2. We Catholics have our own problems as we are being hurled closer and closer towards schism and revolution. We haven't the right to gloat at some of the grotesque and downright bizarre happenings within the EPUSA and worldwide Anglicanism. Now that all major Christian denominations are facing a continuing crisis of one kind or another.

          Having said that, I can't help thinking the next time I visit the Cathedral of St. John the Divine in New York I may be entering just as the City's trendiest Anglicans are finishing their Liturgy to the Great God of Reason. With Presiding Bishop Schori presiding vested in her chasuable of gold foil festooned with blue birds of happiness and a mitre of twinkling Christmas lights.

  2. Without Cranmer and the Book of Common Prayer liturgy, what 's left of Anglicanism? The 39 Articles?

    The great glory of Anglicanism is a choral liturgical and musical tradition built upon a foundation consisting of a medieval Benedictine choral heritage, the contributions and revision of that heritage by Cranmer, the genius of Coverdale, the "Caroline divines",and that shining jewel, the King James bible. Take all that away and you're left with little more than a gaggle of shrill dissenters with a made on ths spot liturgy with heavy borrowings from Rome and the Eastern Orthodox.

    What remains to draw either Lutheran and Reformed Protestants, Catholics, or Eastern Orthodox to a liturgical palace stripped of it's wealth of furnishings? Women clergy? All the major Protestant churches have plenty of them. A home for gays and lesbians? There are plenty of welcoming reformed churches open to them too.

    The actions of the General Convention help to put in perspective why so many Anglicans are departing from Canterbury and swimming the Tiber to Rome and the Bosphorus to Constantinople.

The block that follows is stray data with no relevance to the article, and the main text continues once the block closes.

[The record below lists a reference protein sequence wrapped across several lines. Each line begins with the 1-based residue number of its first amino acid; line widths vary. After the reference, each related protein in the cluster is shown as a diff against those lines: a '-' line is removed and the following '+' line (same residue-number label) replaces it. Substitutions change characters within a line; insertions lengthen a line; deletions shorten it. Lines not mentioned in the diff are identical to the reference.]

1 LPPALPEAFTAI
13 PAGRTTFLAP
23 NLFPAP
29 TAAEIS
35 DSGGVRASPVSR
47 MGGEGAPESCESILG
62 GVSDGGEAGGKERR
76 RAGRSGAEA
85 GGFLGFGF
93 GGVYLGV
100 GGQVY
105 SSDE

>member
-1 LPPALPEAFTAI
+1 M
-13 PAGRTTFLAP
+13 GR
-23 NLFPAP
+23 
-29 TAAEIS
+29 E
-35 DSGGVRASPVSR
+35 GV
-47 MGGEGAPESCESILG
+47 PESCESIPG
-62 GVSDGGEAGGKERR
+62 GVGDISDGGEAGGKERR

1. Let's cross our fingers that the CofE becomes Catholic, in communion with Rome!

      (A man can dream!)

      Now… about Cranmer and his followers… Something has to be changed. How can it be Catholic if it is Protestant? Cranmer's Protestantism is disturbing, beautiful as his Book of Common Prayer may be. We must "reform the reform" so that it becomes (more) Catholic, not Protestant, something substantial, not just based on revolt and revolution, and we need to get that sort of English in wide circulation, especially in the Anglosphere. I think the English language and the Catholic rituals held in that language will benefit from the sort of thing.

    2. The "shining jewel" has, alas, been ditched by the ordinariates and by most Anglicans. An English text of towering importance is thought too quaint for modern people to use.

  3. We still have it. Of course, most continuing churches do, and plenty of eastern churches use it. So there are people keeping the use of that jewel alive, at least in the US.

  4. Lay consecration as left wing? Here in Australia, it's the evangelicals in Sydney who wanted that in my Anglican days!

  5. It would be a sign of humility (a Christian virtue) for Roman Catholics (including, especially, those in the Ordinariate) to eschew any sign of superiority and triumphalism about the struggles of Episcoplian/Anglican bodies and to look inward. Our Lord commented about judgementalism and said something about motes and beams (or specks and planks.) The Roman Church has much to repent of itself, whether in Ireland or Philadelphia.

    1. Mr Gagne, the very fact that you speak of the need for repentance by the "Roman Church" for various motes and beams simply underscores the point of the post. There is a vast difference between individual Catholics (whether clerical or lay) committing sins which are contrary to the Church's teaching, and the decisions made by the Episcopal Church to give institutional approval and encouragement to many of those same sins.

      There's nothing triumphalist about pointing out that difference. Whether or not there are inaccuracies in the article doesn't change the decisions made at General Convention.

  6. For the sake of fairness and perspective, we should note that the Wall Street Journal article is not written from a neutral point of view. It is as socially and politically biased as one could get, considering that it is a Murdoch paper and in the company of Fox News.